Three Years, No Breaks

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By: Connor Lenahan

Today’s anniversary shouldn’t really be possible. By nature of my bone condition, Osteogenesis Imperfecta, I am more likely to break a bone than normal. I’ve broken a shin on bubble soap, a femur on mop water, an arm on mop water, and put a crack in a vertebrae opening a printer. These are not dangerous activities, just wrong places I was in at the wrong time.

Yet, somehow, even though I’ve been living up in Boston since August 2013 for school – faced with walking all over the city, literally millions more people around me than at home, and record-breaking snow storms – I have been safe. Three years ago, right as I was set to finish high school I innocently tripped and fell while walking to math class. Too much weight caused my left shin to buckle underneath me. A six inch metal plate might have turned me into Iron Man, but it also forced me to relearn to walk as soon as I got to Boston.

Is it weird I can’t remember not walking at school? For all of a month of college I have been recovering from injury. I can’t quite explain it, but I have been fortunate enough to only have nagging injuries while in school. A foot sprain here and a pulled muscle there is lightyears ahead of another femur fracture and the cast that stretches around both of my legs.

I share these stories constantly because I’ve learned from them. For one, don’t run on mop water under any fucking circumstance, ever. But larger, there is a way to make good things happen if you put the effort in. I’ve been extremely lucky in my life, far more than I deserve, but I think I might know why.

For one, caution is smart. While I am one to say “Who’s up for McFlurries?” to my friends at both 9:20pM and 2:43AM, calculated risk is fun. I love doing goofy things in the spur of the moment. It’s fun to live with excitement. But my mom has the ultimate test for any of the things I do: How do you explain what happened to the doctor in the ER when you end up there. If I can muster an excuse, I go. If not, maybe rock climbing is not for me.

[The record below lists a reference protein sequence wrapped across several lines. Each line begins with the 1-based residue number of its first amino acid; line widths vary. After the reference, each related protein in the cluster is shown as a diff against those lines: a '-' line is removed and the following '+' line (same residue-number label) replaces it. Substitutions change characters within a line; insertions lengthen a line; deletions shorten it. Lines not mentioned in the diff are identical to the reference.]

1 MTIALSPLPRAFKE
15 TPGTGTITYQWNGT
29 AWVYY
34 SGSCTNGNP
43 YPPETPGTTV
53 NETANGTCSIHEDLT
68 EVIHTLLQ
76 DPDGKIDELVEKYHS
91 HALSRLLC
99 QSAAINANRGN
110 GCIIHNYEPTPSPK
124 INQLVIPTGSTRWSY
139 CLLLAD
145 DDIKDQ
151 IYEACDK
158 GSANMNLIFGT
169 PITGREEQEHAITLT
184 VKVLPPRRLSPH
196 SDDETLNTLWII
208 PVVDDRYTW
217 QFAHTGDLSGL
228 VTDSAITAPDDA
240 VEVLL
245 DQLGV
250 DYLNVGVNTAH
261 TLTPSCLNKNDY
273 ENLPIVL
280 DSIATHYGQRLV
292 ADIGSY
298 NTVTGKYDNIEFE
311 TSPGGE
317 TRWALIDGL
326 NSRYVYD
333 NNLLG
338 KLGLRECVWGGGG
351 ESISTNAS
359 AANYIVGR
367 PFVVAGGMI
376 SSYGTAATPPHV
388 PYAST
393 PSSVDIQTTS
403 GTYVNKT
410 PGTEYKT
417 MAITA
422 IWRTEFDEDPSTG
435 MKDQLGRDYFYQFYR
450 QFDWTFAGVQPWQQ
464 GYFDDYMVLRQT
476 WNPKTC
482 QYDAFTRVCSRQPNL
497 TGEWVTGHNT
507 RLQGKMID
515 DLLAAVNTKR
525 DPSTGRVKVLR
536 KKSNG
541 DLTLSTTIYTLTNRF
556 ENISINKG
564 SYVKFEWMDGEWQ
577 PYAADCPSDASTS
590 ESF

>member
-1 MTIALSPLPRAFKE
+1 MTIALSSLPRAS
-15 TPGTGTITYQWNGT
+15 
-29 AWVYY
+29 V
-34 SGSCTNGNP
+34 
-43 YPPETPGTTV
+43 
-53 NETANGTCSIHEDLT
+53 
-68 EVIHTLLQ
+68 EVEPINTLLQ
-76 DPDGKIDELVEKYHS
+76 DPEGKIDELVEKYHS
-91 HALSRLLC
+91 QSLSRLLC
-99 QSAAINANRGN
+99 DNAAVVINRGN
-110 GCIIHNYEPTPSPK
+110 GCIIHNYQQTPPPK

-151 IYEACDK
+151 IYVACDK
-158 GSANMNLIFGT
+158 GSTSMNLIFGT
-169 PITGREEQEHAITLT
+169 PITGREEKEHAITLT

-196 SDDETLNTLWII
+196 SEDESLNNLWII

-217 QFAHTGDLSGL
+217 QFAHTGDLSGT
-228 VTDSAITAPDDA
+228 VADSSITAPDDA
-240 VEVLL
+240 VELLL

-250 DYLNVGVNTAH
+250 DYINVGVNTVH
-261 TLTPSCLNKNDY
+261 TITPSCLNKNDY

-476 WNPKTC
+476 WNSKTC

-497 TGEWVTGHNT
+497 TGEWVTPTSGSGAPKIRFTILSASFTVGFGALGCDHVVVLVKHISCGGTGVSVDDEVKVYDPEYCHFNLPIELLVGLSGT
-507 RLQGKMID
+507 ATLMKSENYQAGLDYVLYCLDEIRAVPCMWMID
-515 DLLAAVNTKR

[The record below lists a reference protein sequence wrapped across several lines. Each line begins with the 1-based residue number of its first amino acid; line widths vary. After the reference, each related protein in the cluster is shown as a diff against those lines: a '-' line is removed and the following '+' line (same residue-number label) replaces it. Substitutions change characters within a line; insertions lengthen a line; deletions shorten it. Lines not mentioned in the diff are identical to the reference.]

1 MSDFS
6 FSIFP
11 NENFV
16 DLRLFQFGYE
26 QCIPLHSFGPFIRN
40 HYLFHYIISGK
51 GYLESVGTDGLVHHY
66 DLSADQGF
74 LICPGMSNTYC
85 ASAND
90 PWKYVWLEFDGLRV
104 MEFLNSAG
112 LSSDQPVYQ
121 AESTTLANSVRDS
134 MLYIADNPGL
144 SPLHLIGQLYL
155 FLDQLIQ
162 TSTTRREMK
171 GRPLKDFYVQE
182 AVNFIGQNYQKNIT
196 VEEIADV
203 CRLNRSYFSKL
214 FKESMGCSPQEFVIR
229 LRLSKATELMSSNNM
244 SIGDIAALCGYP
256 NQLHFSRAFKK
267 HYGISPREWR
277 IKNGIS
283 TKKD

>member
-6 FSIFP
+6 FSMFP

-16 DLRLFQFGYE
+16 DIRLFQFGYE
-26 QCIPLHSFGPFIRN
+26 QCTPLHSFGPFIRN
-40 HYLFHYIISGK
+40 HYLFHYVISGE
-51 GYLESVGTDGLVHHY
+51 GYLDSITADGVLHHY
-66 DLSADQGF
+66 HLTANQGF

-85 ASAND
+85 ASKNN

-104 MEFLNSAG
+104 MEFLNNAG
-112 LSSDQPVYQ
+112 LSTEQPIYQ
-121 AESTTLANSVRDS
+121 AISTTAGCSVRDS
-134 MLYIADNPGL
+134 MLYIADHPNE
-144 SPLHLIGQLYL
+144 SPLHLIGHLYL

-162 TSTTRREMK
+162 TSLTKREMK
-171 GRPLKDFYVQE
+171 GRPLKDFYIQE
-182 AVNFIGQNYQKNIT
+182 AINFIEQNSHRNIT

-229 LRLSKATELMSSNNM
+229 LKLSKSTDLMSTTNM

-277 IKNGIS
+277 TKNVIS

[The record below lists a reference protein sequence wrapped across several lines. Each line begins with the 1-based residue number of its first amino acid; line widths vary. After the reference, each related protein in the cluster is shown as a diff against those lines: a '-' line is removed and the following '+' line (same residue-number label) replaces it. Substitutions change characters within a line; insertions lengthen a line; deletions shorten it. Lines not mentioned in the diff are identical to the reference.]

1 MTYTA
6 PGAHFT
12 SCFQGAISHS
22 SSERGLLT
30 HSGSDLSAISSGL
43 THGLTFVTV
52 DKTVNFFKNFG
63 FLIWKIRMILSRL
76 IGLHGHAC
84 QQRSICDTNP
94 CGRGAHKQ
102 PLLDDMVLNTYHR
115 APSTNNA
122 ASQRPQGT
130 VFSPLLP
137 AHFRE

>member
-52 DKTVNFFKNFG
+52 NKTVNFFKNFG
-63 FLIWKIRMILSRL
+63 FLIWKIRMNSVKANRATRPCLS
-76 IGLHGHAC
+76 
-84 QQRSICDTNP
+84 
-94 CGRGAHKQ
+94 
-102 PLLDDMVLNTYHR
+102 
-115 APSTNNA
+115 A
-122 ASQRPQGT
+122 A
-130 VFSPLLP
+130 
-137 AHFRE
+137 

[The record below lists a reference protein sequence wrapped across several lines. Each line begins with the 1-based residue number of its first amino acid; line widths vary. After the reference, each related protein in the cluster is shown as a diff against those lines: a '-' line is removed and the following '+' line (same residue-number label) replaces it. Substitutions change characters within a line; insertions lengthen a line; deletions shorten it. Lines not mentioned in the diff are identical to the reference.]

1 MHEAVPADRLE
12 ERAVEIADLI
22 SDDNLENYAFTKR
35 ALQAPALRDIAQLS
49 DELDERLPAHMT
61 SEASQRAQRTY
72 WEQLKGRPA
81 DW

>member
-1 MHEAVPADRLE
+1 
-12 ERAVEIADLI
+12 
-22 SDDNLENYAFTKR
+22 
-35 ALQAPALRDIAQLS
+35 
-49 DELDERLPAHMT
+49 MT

But larger than caution, being positive is better than anything. There are many out there who have asked me how I can possibly deal with the feeling of having injury possible every moment. I just try to focus on the fun aspects while being conscious of the negative. I zip around Boston in my wheelchair far faster than I could walk and have been able to make people laugh just by imagining that I’m Adrian Peterson breaking tackles. That’s way more fun to concentrate on than the thought of getting stuck in the snow, right?

But larger than that there is a lot of fun to be had if you can think of the good of any situation. Sitting on the floor of Abington Heights High School with my shin in pieces I didn’t think about the rehab and the surgeries all that much. I knew they were coming – but that they would also get me out of my finals, so, net positive?

It’s not always easy, that’s for sure, but it works. I have friends because I try to be a happy person, thankful for what I have been blessed with and the craziness that comes from such a weird condition. I am eternally thankful for everyone that has helped me in any way with the chair, my physical handicaps of any kind, and/or just supported me in trying to stay Unbreakable. Today is a critical day that helps me get excited to stay out of casts for another year.

But most importantly, even if another cast comes I know that it’ll be fun to try and break this streak on the next go around.

Thank you to everyone who has helped me stay out of a cast for the last three years. I hope we can keep this streak alive for a very long time, and I hope that you can get even one positive thing from this story. I’ve been lucky, and I’d love to share that with you. Just keep your head up, it’s more powerful than you think.